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HELPING QA KEEP PACE USING AUTOMATION – OPEN SOURCE EDITION

Posted 1 May 2015 9:00 AM by Jonathan Terry

In a digital agency like Moxie, the push for accelerated delivery is constant and expected. So, too, is the demand for quality. Meeting both these criteria — which Moxie does both proudly and consistently — requires an ongoing and relentless assessment and improvement of internal processes. In keeping with this practice, Moxie’s QA team — with input from the development team — recently re-evaluated our software testing methodology.

When planning for software testing, our approach has focused predominantly on manual techniques. And while this has been an effective solution, a few defects were beginning to pop up with certain products, like marketing campaign delivery. To address these issues — and to stay true to our operational philosophy of repeatable, reliable, predictable, innovative and strategic delivery — we honed in on the marketing campaign emails. The delivery workload in this area had been steadily increasing. Testing email is a clumsy, exhaustive and time-consuming process. With the ongoing rise in volume and complexity, the test team faced constant time constraints and the inevitable fatigue that comes with redundant testing. We (mere humans) simply couldn’t keep up. It quickly became obvious that maintaining quality by adding manual testers or having them work longer hours simply wasn’t a sustainable strategy.

Enter automation

Marketing email QA turned out to be a great case study for automation. Imagine a scenario where a manual tester:

  • Has to check if all the 40 links in an email or Web page are present, repeated on multiple browsers
  • Click each and check that they successfully load
  • Verify a long disclaimer message that, if typed incorrectly, can have legal ramifications
  • Verify URL parameters match a control
  • Secure successful URL redirect and transformation

All of these tasks are tedious and involve thumbing through plain text in order to identify discrepancies, whereas a tool will leave no html untouched. Due to its redundant nature, frequency of error is another issue with manual testing. Simply put, the more often a tester performs a specific task, the more likely he or she is to miss identifying a defect. Not so with automation. It can perform each of these functions efficiently, repeatedly and accurately 100% of the time. 

It’s about augmentation, not minimization

When introducing automation, our goal was to augment manual testing versus minimize it. By mechanizing tedious, repetitive tasks, our testers were free to perform other important tests that can’t be automated. A key advantage of this approach: Reducing the fatigue of our manual team. Only a manual tester can perform exploratory testing or identify alternative test scenarios on the fly. In this particular instance, we were able to shave off 20% to 30% of the tester workload by focusing our efforts on identifying ideal automation candidates. As we move forward, we will continue to look for additional candidates that can help us achieve another 10% to 20% coverage.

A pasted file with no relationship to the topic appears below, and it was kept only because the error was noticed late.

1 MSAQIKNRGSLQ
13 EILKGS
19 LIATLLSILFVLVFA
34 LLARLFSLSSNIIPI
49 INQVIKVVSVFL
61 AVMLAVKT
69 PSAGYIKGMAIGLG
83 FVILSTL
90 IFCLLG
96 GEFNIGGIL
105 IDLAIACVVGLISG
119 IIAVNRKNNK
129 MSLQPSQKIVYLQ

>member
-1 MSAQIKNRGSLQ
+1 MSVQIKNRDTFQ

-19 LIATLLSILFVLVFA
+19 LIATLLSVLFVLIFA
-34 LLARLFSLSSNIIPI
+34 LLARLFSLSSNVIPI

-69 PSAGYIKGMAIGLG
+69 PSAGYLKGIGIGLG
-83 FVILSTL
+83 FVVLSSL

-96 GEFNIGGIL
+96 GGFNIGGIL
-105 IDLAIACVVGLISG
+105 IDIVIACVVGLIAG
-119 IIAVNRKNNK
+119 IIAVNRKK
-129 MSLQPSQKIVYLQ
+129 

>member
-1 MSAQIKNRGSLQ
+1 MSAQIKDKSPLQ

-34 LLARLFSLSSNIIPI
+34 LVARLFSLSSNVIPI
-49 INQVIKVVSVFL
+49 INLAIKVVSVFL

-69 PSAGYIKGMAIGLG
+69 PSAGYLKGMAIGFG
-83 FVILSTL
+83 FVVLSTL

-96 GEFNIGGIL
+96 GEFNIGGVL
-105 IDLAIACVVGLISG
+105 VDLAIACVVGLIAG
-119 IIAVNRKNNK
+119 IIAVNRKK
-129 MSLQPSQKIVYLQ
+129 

Options: To build or not to build

Selecting the appropriate tool is key, but in our case, there was no existing tool that could help us support our development process based on the technology we married. As disappointing as this could have been, we were really excited about the opportunity to pioneer a solution. One of the positive side effects of this exercise was the value of collaboration between the different functional disciplines of development and QA. The Automation Engineers from the QA team worked closely with the development team to leverage their skills in designing the framework to be as flexible and scalable as possible. New modules can be added to easily extend functionality. Moreover, the development team can build hooks within the “application in test” for automated scripts to identify while testing future enhancements. It can be easy to get carried away by determining the scope of automation; if you aren’t careful, the cost of maintaining the automation script can far exceed the expense of introducing updates to the tested application. Working with the development team helped us avoid that trap and design a solution that would be robust and scalable.

Tools of the trade

Our automated test framework for marketing campaign emails is a Node.js-based application, exercising various open source libraries and modules such as Cheerio, mailparser.io, Handlebars and Hyperquext, among others. The asynchronous and modular nature of Node has allowed us to conduct a colossal number of parallel tasks at breakneck speed, with the largest and most time-consuming portions of the functionality already available thanks to the open source community. PhantomJS is leveraged to attach a screenshot of the email html rendered in a WebKit browser and attached to the returned report, and all the test data is stored as detailed message objects in MongoDB. The database usage allows us to track what we’ve already tested and their results, which we can massage in the future in a number of metric or application building ways. We store the framework in Atlassian Stash and designed it to be platform agnostic, allowing us to develop from any OS while still running the production version from an Ubuntu server.

What opportunities have you seen to solve a problem via automation? Would existing tools suffice or leave you wanting more?

About the Author

Jonathan Terry is the Senior QA Engineer at Moxie. A passionate technologist, he’s always on the lookout for open source toys, headphones, problems to solve and time to spend with his family. You can find him on various social media outlets @jonyet and costumed annually at Dragon*Con.

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